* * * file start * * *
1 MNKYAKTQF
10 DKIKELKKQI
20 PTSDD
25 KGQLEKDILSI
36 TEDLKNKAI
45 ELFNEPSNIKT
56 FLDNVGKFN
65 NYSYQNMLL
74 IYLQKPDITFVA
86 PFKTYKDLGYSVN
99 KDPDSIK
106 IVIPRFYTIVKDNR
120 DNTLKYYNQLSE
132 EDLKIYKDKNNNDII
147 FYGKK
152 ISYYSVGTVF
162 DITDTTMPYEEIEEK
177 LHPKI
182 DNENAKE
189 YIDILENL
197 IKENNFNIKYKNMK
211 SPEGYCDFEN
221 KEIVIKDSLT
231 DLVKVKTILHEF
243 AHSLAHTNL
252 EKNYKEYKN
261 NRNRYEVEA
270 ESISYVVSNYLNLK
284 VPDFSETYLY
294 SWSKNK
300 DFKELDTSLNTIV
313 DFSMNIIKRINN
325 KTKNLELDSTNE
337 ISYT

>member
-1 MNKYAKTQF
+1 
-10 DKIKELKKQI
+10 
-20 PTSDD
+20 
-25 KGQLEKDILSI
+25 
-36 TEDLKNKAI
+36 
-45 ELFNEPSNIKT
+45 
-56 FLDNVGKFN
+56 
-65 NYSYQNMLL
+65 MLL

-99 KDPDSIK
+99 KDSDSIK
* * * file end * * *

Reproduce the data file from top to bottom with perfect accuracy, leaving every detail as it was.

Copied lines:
1 MNKYAKTQF
10 DKIKELKKQI
20 PTSDD
25 KGQLEKDILSI
36 TEDLKNKAI
45 ELFNEPSNIKT
56 FLDNVGKFN
65 NYSYQNMLL
74 IYLQKPDITFVA
86 PFKTYKDLGYSVN
99 KDPDSIK
106 IVIPRFYTIVKDNR
120 DNTLKYYNQLSE
132 EDLKIYKDKNNNDII
147 FYGKK
152 ISYYSVGTVF
162 DITDTTMPYEEIEEK
177 LHPKI
182 DNENAKE
189 YIDILENL
197 IKENNFNIKYKNMK
211 SPEGYCDFEN
221 KEIVIKDSLT
231 DLVKVKTILHEF
243 AHSLAHTNL
252 EKNYKEYKN
261 NRNRYEVEA
270 ESISYVVSNYLNLK
284 VPDFSETYLY
294 SWSKNK
300 DFKELDTSLNTIV
313 DFSMNIIKRINN
325 KTKNLELDSTNE
337 ISYT

>member
-1 MNKYAKTQF
+1 
-10 DKIKELKKQI
+10 
-20 PTSDD
+20 
-25 KGQLEKDILSI
+25 
-36 TEDLKNKAI
+36 
-45 ELFNEPSNIKT
+45 
-56 FLDNVGKFN
+56 
-65 NYSYQNMLL
+65 MLL

-99 KDPDSIK
+99 KDSDSIK